• If accepting a rated order would interfere with delivery of any previously accepted rated orders, the contractor must offer to accept the order based on the earliest delivery date otherwise possible;
  • If the business placing the order is unwilling or unable to meet regularly established terms of sale or payment;
  • If the order is for an item not supplied or for a service not capable of being performed;
  • If the order is for an item or service produced, acquired, or provided only for the supplier’s own use for which no orders have been filled for two years prior to the date of receipt of the rated order. If, however, a supplier has sold some of these items or provided similar services, the supplier is obligated to accept rated orders up to that quantity or portion of production or service, whichever is greater, sold or provided within the past two years;
  • If the business placing the rated order, other than the U.S. government, itself already makes the item or performs the service being ordered;
  • If acceptance of a rated order or performance against a rated order would violate any other regulation, official action, or order of the HHS issued under the authority of the DPA or another relevant statute.

The DPA, however, does exempt businesses from liability for damages or penalties for any actions taken to comply with governing rules, regulations and orders, including third-party liability over production delay (even orders later declared legally invalid). Note, these limitations on liability do not provide blanket tort immunity for liability to injured third parties or immunity from Comprehensive Environmental Response, Compensation, and Liability Act (CERCLA) liability or antitrust liability.

In addition to DPA Title I authorities, other relevant DPA authorities that may be invoked include:

  • Title III, Expansion of Productive Capacity and Supply, allows the government to provide incentives and financial support to the domestic industrial base to create or expand the production and supply of critical materials and goods. The incentives and financial assistance can include loans, loan guarantees, direct purchases and purchase commitments, and the authority to procure and install equipment in private industrial facilities; and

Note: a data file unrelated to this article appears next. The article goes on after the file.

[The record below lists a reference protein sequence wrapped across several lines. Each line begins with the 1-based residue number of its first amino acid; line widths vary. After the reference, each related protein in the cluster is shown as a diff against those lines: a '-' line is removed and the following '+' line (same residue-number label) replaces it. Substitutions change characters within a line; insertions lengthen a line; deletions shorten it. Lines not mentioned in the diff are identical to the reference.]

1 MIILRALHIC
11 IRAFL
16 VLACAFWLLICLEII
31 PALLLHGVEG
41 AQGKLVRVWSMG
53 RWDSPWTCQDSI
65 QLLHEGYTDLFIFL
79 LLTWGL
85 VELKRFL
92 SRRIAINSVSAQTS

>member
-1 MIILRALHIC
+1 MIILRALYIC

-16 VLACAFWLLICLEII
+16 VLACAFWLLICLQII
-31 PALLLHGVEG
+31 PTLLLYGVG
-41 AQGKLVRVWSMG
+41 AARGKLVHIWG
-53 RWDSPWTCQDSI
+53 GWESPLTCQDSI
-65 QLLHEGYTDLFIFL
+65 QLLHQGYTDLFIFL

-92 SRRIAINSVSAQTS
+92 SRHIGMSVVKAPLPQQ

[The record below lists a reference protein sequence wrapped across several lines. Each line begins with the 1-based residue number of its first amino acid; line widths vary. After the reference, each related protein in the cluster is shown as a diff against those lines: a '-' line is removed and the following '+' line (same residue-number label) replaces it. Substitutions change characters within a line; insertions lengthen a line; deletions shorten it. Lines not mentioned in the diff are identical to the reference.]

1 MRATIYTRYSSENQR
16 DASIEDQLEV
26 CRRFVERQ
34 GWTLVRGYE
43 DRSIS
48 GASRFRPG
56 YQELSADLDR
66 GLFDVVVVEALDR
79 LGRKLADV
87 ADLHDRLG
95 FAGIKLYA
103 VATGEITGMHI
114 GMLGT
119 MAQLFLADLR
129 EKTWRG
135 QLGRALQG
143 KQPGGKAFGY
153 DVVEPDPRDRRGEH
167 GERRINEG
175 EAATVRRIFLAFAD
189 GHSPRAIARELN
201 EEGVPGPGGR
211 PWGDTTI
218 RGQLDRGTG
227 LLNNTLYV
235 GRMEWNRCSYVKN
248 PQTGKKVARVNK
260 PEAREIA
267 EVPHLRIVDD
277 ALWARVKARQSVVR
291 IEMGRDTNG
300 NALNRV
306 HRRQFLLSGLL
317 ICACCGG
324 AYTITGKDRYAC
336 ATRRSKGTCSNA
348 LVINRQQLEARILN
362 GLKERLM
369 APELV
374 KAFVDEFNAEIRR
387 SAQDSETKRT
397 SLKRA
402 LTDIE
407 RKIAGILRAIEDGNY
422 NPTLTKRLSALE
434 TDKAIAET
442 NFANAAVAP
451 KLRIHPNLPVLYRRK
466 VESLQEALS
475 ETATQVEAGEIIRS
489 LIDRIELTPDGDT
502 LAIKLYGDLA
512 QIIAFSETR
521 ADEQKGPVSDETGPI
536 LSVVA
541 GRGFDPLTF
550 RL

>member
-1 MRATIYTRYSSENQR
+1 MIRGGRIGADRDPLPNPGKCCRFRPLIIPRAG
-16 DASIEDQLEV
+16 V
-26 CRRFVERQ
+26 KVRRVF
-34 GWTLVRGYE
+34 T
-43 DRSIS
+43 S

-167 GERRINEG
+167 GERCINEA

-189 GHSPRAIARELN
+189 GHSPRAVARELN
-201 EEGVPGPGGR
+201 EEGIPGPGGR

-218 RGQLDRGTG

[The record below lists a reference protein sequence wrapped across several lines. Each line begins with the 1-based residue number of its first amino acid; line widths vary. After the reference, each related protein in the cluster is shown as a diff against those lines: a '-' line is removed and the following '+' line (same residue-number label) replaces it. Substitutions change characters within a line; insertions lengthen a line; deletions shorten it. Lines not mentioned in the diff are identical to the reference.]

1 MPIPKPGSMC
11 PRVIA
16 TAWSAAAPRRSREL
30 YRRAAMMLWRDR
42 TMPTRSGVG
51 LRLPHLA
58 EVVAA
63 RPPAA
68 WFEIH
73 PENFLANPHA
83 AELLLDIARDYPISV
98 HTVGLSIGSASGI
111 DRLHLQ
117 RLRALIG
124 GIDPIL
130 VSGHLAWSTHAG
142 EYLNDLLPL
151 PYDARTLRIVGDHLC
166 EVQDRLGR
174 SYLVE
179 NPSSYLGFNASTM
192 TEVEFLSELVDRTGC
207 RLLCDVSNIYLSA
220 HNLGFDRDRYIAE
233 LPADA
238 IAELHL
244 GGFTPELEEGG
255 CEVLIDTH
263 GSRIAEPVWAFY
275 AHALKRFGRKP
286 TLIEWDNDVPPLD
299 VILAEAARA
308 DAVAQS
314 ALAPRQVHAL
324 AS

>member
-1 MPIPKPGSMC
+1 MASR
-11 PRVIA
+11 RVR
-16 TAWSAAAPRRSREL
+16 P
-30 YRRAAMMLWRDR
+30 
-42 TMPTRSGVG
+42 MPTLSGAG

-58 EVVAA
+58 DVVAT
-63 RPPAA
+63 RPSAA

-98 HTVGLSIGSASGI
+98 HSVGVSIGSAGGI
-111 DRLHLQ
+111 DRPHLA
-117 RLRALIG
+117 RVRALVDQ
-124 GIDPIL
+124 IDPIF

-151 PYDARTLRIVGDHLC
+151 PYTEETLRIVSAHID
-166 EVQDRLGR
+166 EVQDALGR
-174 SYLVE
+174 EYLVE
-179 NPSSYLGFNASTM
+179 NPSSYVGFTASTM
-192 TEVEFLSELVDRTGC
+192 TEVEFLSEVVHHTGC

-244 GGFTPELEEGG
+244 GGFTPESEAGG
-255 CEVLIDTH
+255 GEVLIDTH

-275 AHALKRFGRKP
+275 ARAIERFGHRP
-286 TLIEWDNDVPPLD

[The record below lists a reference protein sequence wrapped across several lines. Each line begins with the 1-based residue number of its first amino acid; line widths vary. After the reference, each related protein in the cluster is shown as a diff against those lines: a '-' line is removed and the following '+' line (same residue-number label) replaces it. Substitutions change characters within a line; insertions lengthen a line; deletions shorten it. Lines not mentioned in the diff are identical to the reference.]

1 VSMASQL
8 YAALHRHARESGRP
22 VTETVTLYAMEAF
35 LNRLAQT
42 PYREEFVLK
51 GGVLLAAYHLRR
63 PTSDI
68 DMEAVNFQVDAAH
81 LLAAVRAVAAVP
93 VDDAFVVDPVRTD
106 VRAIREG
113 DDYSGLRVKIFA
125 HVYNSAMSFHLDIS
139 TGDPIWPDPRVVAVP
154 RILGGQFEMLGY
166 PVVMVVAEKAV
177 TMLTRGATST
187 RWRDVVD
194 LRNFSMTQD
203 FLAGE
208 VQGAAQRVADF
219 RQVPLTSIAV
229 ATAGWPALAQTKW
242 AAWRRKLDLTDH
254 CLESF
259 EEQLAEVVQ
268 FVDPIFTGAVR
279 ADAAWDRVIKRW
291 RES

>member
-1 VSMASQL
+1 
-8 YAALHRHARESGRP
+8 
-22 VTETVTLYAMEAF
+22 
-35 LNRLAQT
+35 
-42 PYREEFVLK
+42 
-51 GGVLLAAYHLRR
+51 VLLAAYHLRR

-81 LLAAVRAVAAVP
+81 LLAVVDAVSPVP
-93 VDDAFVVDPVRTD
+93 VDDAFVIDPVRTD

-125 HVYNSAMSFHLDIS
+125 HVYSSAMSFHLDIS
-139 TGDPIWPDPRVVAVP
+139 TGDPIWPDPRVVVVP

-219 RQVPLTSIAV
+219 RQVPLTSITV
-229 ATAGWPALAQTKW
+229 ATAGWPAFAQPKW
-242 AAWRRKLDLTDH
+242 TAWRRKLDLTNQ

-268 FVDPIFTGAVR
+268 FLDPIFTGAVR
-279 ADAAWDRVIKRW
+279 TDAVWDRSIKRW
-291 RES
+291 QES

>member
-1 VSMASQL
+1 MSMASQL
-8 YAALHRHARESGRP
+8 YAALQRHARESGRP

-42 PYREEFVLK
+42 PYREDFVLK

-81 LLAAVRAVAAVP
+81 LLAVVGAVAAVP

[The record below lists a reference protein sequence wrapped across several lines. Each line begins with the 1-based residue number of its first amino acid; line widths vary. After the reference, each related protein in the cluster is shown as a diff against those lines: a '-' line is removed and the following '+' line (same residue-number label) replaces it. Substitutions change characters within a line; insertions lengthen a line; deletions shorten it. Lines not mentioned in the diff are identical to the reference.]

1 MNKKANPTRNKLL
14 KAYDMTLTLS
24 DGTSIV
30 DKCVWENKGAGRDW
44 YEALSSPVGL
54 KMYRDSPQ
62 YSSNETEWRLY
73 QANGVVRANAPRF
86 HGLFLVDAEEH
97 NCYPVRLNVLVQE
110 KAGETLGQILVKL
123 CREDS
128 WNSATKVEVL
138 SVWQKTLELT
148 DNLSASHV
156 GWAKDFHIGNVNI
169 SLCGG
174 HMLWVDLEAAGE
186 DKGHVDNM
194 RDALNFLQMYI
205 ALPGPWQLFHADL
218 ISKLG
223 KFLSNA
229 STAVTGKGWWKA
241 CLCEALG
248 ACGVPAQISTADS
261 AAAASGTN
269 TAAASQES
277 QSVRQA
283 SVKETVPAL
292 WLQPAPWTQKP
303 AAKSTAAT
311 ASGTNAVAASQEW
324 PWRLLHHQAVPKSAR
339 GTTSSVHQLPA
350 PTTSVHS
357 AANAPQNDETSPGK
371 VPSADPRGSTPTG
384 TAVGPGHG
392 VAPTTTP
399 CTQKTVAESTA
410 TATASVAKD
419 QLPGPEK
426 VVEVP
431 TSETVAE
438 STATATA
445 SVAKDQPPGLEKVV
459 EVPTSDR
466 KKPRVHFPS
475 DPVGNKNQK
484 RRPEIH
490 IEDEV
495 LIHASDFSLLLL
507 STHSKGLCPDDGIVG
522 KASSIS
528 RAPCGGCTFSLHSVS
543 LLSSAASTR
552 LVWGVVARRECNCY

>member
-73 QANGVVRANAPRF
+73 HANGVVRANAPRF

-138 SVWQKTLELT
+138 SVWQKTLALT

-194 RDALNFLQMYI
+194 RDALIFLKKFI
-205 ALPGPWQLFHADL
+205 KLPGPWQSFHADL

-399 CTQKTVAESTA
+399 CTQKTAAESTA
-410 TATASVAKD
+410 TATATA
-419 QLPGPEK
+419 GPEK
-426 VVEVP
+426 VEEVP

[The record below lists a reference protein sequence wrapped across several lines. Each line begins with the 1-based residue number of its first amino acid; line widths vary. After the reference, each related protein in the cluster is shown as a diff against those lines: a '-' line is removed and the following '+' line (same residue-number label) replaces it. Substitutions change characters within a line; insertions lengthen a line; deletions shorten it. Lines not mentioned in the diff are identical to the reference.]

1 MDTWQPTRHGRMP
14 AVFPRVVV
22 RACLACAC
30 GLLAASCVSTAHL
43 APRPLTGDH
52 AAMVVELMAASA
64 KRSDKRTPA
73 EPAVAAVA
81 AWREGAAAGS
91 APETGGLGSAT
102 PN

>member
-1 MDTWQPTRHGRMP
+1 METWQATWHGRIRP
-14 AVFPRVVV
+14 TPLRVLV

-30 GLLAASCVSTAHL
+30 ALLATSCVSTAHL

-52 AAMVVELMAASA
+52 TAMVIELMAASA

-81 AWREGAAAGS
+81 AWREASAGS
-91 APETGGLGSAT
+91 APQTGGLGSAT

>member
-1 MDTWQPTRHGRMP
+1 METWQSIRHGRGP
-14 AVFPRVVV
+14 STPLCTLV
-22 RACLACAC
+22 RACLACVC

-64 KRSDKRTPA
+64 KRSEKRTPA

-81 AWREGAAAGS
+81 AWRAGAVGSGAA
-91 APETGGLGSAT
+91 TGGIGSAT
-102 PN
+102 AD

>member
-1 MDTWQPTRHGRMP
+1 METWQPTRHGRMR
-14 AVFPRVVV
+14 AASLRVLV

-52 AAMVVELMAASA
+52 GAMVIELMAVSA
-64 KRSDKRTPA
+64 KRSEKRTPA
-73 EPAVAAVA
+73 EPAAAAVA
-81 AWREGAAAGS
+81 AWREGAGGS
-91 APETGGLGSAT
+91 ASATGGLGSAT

• Title VII,General Provisions, authorizes establishment of voluntary agreements with private industry. It also provides authority to (1) block proposed or pending foreign corporate mergers, acquisitions or takeovers that threaten national security, (2) employ persons of outstanding experience, and (3) establish a volunteer pool of industry executives and experts to advise or serve the government.

If additional authorities such as Title III incentives or financial support are invoked, they will likely require an additional executive order, or an amendment to the March 18 Executive Order. Under the invoked Title I authorities, the exercise of the government’s DPA authorities may take on other forms of executive action, including HHS priority setting, or instructions from the White House, such as the president’s March 27 memorandum to HHS concerning the GM ventilator contract.


Businesses that manufacture, produce, or supply personal protective equipment or ventilators should start preparing their employees and relevant teams for the possibility of receiving a rated order. Similarly, businesses that supply essential health and medical devices or equipment other than those specifically named in the Executive Order should also prepare for the possibility of expanding the scope of included products or DPA authorities utilized. Businesses that receive rated orders will have a very short response time in which they must accept or reject those rated orders. It is important to understand your rights and responsibilities regarding rated orders and the legal consequences of failure to perform. Understanding the implications of the Executive Order invoking DPA authorities will help affected businesses position themselves to respond accordingly.

If you have any questions about the DPA or any related issues, please feel free to contact Aron Beezley or Nathaniel Greeson.